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13 results for Free state government:
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Indictment of H. Miles Moore
Authors: Grover, C. H.
Date: March 1856
Charles H. Grover, the district attorney for the First District in Kansas Territory, signed an indictment of Henry Miles Moore of Leavenworth, K. T. for unlawfully exercising the powers of Attorney General. Moore was elected Attorney General of the Free State government on January 15, 1856, under the provisions of the Topeka Constitution.

Keywords: Attorneys general; Courts; Free State Party; Free state government; Free state movement (see also Topeka Movement); Grover, Charles H.; Moore, H. Miles (Henry Miles), b. 1826; Topeka Constitution; Topeka Movement (see also Free state movement); United States. District Court (Kansas Territory)


Journal, House of Representatives, Topeka (1856)
Authors: Goodin, Joel Kishler
Date: 1856-1857
This Journal of the House of Representatives of the State of Kansas was, apparently, the original record of the Free State Provisional Government of Kansas, which was organized at the Big Springs Convention September 5, 1855. Joel K. Goodin was chief clerk of the House and felt the journal was "a flat contradiction of the pro-slavery inuendo, that we were all abolitionists from Boston, Massachusetts, and hired to come to Kansas by the Emigrant Aid Society." The first two pages of the original bound journal have been scanned. The original is oversized with the pages measuring 9.5 inches wide and 14 inches high. The journal, as published in its entirety in the Kansas Historical Collections volume 13 pages 166-249, follows the two pages from the original.

Keywords: Free State Party; Free state government; Free state legislature; Goodin, Joel Kishler; Holliday, Cyrus Kurtz, 1826-1900; Lane, James Henry, 1814-1866; Prohibition; Robinson, Charles, 1818-1894; Shawnee County, Kansas Territory; Sumner, Edwin Vose, 1835-1912; Topeka Constitution; Topeka Movement (see also Free state movement); Topeka, Kansas Territory; United States. Congress; United States. Congress. House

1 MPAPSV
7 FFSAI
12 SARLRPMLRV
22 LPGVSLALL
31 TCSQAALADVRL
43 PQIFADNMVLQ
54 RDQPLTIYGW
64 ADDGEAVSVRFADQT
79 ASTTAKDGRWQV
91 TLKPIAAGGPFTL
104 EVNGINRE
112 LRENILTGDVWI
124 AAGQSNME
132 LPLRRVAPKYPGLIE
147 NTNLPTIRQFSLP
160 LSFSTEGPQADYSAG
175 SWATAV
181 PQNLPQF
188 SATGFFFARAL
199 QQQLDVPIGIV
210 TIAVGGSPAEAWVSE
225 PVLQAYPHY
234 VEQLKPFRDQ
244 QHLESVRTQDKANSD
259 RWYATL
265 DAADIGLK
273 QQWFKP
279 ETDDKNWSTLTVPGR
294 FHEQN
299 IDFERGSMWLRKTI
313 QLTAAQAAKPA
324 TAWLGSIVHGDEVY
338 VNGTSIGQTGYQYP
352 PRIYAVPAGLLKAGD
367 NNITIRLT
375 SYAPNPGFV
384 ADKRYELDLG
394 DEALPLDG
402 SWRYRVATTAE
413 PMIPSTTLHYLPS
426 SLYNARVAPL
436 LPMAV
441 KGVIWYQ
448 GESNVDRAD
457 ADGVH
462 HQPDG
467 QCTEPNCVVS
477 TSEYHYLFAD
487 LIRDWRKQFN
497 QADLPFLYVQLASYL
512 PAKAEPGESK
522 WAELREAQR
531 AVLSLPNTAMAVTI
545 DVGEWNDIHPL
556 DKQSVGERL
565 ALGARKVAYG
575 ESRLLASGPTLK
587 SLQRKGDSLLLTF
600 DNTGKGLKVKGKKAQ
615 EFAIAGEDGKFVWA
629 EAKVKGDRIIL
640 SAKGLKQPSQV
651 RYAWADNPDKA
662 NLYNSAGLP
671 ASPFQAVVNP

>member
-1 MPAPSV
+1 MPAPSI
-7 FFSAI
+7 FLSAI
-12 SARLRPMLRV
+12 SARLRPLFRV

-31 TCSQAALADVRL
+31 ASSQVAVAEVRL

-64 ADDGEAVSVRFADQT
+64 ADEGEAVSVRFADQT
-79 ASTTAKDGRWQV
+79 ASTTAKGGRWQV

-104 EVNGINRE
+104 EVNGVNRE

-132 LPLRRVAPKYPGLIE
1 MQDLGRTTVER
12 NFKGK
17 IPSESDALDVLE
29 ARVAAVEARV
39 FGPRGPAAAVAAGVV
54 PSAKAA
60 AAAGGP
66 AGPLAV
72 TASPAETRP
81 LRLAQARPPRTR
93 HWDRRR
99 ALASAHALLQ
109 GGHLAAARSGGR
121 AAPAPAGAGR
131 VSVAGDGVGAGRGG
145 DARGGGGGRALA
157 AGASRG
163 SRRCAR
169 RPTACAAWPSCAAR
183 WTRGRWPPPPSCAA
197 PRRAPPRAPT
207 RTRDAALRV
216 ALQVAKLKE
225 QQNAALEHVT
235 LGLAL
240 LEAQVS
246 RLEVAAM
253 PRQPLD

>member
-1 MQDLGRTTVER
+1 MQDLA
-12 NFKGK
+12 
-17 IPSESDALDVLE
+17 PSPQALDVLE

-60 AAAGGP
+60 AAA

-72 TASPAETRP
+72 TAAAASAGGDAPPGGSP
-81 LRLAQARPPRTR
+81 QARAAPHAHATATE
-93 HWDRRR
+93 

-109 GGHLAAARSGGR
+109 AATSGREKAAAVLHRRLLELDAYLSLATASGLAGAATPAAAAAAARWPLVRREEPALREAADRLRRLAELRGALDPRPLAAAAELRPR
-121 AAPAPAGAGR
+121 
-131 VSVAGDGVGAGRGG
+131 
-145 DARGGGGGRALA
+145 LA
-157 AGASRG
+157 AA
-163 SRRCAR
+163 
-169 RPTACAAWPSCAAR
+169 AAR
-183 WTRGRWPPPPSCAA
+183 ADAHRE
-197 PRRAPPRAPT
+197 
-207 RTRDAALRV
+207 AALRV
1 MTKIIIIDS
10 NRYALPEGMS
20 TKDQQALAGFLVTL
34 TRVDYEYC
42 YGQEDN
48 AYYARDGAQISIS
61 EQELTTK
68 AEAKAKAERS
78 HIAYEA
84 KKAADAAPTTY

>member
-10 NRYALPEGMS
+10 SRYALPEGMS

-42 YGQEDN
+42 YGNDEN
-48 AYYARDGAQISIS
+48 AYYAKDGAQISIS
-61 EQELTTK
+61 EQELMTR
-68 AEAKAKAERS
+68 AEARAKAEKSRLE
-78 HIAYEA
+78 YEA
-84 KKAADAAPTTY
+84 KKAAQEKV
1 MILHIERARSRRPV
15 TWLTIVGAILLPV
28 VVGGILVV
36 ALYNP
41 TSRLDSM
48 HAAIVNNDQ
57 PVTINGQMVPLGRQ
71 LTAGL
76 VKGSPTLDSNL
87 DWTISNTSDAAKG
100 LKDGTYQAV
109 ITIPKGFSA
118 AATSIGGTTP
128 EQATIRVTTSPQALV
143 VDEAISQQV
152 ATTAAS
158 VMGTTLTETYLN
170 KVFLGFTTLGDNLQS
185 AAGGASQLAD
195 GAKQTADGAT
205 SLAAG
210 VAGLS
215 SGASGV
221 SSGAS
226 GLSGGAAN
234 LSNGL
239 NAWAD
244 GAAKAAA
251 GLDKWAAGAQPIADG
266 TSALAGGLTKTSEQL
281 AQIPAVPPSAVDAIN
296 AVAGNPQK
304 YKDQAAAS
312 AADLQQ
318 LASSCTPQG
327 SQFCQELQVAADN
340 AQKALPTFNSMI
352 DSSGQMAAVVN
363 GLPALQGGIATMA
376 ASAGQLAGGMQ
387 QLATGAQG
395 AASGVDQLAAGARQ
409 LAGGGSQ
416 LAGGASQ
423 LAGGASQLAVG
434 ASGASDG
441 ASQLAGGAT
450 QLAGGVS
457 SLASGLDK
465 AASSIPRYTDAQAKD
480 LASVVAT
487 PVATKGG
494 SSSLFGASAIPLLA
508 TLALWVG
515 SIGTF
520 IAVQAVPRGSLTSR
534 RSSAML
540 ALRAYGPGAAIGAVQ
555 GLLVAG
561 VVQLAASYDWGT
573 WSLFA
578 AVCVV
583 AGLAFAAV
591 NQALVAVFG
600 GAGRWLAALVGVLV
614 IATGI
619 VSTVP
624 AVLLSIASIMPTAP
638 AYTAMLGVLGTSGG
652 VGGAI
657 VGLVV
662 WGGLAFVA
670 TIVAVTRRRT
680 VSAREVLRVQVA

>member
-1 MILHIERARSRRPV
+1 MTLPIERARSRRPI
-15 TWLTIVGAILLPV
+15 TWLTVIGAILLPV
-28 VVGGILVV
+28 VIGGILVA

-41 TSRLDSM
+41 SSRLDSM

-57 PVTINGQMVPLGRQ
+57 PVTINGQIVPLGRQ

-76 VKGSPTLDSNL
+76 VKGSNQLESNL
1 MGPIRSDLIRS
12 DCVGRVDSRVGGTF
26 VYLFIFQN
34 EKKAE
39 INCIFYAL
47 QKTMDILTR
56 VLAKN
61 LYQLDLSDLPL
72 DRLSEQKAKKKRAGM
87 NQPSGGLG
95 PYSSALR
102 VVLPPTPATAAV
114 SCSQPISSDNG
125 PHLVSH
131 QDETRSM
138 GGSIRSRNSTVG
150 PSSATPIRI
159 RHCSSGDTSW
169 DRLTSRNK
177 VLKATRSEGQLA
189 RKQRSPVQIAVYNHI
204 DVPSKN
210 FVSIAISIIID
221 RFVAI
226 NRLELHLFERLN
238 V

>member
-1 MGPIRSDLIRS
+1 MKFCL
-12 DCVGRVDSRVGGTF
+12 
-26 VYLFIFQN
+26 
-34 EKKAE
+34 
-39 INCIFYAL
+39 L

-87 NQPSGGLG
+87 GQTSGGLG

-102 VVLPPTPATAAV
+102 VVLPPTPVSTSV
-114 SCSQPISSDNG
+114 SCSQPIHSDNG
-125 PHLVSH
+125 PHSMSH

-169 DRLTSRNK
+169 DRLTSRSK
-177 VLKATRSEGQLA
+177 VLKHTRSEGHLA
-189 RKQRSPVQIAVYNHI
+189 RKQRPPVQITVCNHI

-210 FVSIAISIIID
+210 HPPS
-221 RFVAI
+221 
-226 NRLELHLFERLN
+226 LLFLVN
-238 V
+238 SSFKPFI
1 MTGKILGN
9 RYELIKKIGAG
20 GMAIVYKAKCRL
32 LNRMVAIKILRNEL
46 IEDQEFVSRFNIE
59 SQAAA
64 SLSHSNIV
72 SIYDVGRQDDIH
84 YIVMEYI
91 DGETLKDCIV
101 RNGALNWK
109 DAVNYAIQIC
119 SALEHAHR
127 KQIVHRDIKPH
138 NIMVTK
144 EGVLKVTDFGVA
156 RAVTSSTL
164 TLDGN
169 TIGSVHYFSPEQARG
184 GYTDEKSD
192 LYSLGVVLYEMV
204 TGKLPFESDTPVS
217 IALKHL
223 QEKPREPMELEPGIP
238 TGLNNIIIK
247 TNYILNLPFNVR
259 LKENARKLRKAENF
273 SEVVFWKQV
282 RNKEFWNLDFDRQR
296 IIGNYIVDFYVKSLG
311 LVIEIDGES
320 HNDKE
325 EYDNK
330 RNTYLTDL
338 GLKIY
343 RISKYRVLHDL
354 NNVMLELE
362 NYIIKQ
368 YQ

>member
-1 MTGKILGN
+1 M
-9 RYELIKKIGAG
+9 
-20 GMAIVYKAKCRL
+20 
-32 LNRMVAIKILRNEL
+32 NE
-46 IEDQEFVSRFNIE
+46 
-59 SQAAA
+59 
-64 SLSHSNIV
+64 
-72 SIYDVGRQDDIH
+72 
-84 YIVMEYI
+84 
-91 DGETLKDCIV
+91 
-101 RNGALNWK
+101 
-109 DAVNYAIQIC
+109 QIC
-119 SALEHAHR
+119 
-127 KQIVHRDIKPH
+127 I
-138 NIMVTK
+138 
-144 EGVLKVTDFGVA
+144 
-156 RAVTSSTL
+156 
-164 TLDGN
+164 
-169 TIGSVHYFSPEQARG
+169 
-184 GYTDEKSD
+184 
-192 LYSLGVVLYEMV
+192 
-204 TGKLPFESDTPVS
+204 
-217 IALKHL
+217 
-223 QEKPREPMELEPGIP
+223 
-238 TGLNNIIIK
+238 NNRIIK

Handbill advertizement for Concert in Honor of Governor Charles Robinson
Authors: Willey, Prof. G.F.
Date: June 5, 1856
This handbill advertised a concert of the Glee Class and Fitchburg Cornet Band, given "in honor of His Excellency Charles Robinson, Governor of Kansas." Each person in attendance would receive an original piece of music composed by Andrew Whitney, entitled "Gov. Robinson's Polka," in honor of Gov. Robinson.

Keywords: Entertainment; Fitchburg, Massachusetts; Free state government; Massachusetts; Music; National politics; Robinson, Charles, 1818-1894; Whitney, Andrew


Letter, Geo. W. Smith, et al to the Friends of Law and Order convened at Topeka
Authors: Brown, Jr., John ; Deitzler, George W.; Jenkins, Gaius ; Robinson, Charles ; Smith, George W.; Williams, Henry H.
Date: July 1, 1856
From a "camp near Lecompton," George W. Smith and the other Free State captives, including Charles Robinson and John Brown, Jr., wrote to state their views on issues facing the Topeka legislature as it convened. First, Smith and company argued that the freestaters had a "right to meet as a Legislature, complete the State organization and pass all laws necessary to the successful administration of Justice," but the assembly should not resist "Federal officer in the service of the legal process" unless they threaten the state organization. Smith, et al, believe success of the cause depended on "a right position and, second upon calm, and unflinching firmness."

Keywords: Blood, James; Brown, John, Jr.; Deitzler, George W.; Federal troops; Free state cause; Free state government; Jenkins, Gaius; Lecompton, Kansas Territory; Pierce, Franklin, 1804-1869; Robinson, Charles, 1818-1894; Smith, George W.; Topeka Constitution; Topeka Movement (see also Free state movement); Topeka, Kansas Territory; United States Government; Williams, Henry H.


Letter, Eli Thayer to Mr. [Charles] Robinson
Authors: Thayer, Eli , 1819-1899
Date: August 5, 1856
From Worcester, Mass., on August 5, 1856, the founder of the Emigrant Aid Company wrote Charles Robinson's "brother" about "certain efforts to injure the reputation of your brother" whom Thayer called "heroic." He mentions the Buffalo convention and the shipment of weapons to KT, but the main objective was to reassure the governor via his "brother" that he had not been forgotten and that Thayer would remain his champion in the East.

Keywords: Free state activities; Free state government; Guns; New England Emigrant Aid Company; Robinson, Charles, 1818-1894; Thayer, Eli, 1819-1899; Weapons (see also Guns); Worcester, Massachusetts


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